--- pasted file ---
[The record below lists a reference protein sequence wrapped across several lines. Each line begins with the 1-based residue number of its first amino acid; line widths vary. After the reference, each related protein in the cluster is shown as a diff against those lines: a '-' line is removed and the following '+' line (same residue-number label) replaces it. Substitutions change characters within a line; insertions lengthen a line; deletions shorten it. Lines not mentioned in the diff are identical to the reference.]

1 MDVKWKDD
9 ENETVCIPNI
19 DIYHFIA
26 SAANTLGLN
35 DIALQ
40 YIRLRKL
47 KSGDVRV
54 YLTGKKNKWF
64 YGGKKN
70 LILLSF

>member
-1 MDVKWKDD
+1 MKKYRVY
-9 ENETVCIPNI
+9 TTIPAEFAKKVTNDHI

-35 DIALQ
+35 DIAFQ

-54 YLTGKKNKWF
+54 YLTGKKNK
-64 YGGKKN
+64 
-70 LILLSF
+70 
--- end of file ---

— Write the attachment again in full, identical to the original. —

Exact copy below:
[The record below lists a reference protein sequence wrapped across several lines. Each line begins with the 1-based residue number of its first amino acid; line widths vary. After the reference, each related protein in the cluster is shown as a diff against those lines: a '-' line is removed and the following '+' line (same residue-number label) replaces it. Substitutions change characters within a line; insertions lengthen a line; deletions shorten it. Lines not mentioned in the diff are identical to the reference.]

1 MDVKWKDD
9 ENETVCIPNI
19 DIYHFIA
26 SAANTLGLN
35 DIALQ
40 YIRLRKL
47 KSGDVRV
54 YLTGKKNKWF
64 YGGKKN
70 LILLSF

>member
-1 MDVKWKDD
+1 MKKYRVY
-9 ENETVCIPNI
+9 TTIPAEFAKKVTNDHI

-35 DIALQ
+35 DIAFQ

-54 YLTGKKNKWF
+54 YLTGKKNK
-64 YGGKKN
+64 
-70 LILLSF
+70 